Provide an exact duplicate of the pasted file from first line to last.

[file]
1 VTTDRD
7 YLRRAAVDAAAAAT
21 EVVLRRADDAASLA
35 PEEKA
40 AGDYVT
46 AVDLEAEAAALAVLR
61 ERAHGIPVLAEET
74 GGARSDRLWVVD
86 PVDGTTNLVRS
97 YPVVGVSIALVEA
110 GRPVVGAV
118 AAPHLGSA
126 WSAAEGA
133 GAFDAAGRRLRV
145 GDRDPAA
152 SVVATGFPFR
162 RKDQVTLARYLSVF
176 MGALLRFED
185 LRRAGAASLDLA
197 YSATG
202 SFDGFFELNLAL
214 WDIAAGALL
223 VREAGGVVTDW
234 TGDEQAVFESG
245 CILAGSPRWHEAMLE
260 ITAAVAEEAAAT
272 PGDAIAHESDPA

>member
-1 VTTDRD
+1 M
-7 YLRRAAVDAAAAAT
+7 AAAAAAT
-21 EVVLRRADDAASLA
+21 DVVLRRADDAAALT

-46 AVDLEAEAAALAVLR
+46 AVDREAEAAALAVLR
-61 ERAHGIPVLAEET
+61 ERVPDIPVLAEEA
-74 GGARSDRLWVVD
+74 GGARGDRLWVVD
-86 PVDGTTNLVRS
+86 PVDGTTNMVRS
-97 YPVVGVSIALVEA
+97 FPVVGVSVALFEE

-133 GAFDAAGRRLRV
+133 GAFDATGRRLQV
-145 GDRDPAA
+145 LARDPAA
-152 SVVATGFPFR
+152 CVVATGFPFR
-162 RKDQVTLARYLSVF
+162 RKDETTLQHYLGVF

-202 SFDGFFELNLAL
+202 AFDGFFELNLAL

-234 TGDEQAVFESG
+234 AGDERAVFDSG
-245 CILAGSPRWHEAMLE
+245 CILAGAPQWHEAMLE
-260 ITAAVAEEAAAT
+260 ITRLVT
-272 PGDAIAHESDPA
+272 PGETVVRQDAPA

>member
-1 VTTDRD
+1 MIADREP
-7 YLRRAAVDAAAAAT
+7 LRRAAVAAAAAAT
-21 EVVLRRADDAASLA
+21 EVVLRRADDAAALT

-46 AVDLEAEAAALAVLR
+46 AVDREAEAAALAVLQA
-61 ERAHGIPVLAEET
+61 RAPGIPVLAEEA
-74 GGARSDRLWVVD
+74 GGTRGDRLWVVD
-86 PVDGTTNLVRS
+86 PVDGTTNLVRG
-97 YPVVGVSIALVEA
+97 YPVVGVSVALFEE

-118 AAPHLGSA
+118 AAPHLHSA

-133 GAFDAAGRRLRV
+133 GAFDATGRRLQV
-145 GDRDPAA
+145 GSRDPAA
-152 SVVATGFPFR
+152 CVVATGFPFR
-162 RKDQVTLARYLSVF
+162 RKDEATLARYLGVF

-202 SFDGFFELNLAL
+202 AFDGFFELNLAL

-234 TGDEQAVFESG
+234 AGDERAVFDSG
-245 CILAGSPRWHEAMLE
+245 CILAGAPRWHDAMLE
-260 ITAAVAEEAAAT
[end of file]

1 VTTDRD
7 YLRRAAVDAAAAAT
21 EVVLRRADDAASLA
35 PEEKA
40 AGDYVT
46 AVDLEAEAAALAVLR
61 ERAHGIPVLAEET
74 GGARSDRLWVVD
86 PVDGTTNLVRS
97 YPVVGVSIALVEA
110 GRPVVGAV
118 AAPHLGSA
126 WSAAEGA
133 GAFDAAGRRLRV
145 GDRDPAA
152 SVVATGFPFR
162 RKDQVTLARYLSVF
176 MGALLRFED
185 LRRAGAASLDLA
197 YSATG
202 SFDGFFELNLAL
214 WDIAAGALL
223 VREAGGVVTDW
234 TGDEQAVFESG
245 CILAGSPRWHEAMLE
260 ITAAVAEEAAAT
272 PGDAIAHESDPA

>member
-1 VTTDRD
+1 M
-7 YLRRAAVDAAAAAT
+7 AAAAAAT
-21 EVVLRRADDAASLA
+21 DVVLRRADDAAALT

-46 AVDLEAEAAALAVLR
+46 AVDREAEAAALAVLR
-61 ERAHGIPVLAEET
+61 ERVPDIPVLAEEA
-74 GGARSDRLWVVD
+74 GGARGDRLWVVD
-86 PVDGTTNLVRS
+86 PVDGTTNMVRS
-97 YPVVGVSIALVEA
+97 FPVVGVSVALFEE

-133 GAFDAAGRRLRV
+133 GAFDATGRRLQV
-145 GDRDPAA
+145 LARDPAA
-152 SVVATGFPFR
+152 CVVATGFPFR
-162 RKDQVTLARYLSVF
+162 RKDETTLQHYLGVF

-202 SFDGFFELNLAL
+202 AFDGFFELNLAL

-234 TGDEQAVFESG
+234 AGDERAVFDSG
-245 CILAGSPRWHEAMLE
+245 CILAGAPQWHEAMLE
-260 ITAAVAEEAAAT
+260 ITRLVT
-272 PGDAIAHESDPA
+272 PGETVVRQDAPA

>member
-1 VTTDRD
+1 MIADREP
-7 YLRRAAVDAAAAAT
+7 LRRAAVAAAAAAT
-21 EVVLRRADDAASLA
+21 EVVLRRADDAAALT

-46 AVDLEAEAAALAVLR
+46 AVDREAEAAALAVLQA
-61 ERAHGIPVLAEET
+61 RAPGIPVLAEEA
-74 GGARSDRLWVVD
+74 GGTRGDRLWVVD
-86 PVDGTTNLVRS
+86 PVDGTTNLVRG
-97 YPVVGVSIALVEA
+97 YPVVGVSVALFEE

-118 AAPHLGSA
+118 AAPHLHSA

-133 GAFDAAGRRLRV
+133 GAFDATGRRLQV
-145 GDRDPAA
+145 GSRDPAA
-152 SVVATGFPFR
+152 CVVATGFPFR
-162 RKDQVTLARYLSVF
+162 RKDEATLARYLGVF

-202 SFDGFFELNLAL
+202 AFDGFFELNLAL

-234 TGDEQAVFESG
+234 AGDERAVFDSG
-245 CILAGSPRWHEAMLE
+245 CILAGAPRWHDAMLE
-260 ITAAVAEEAAAT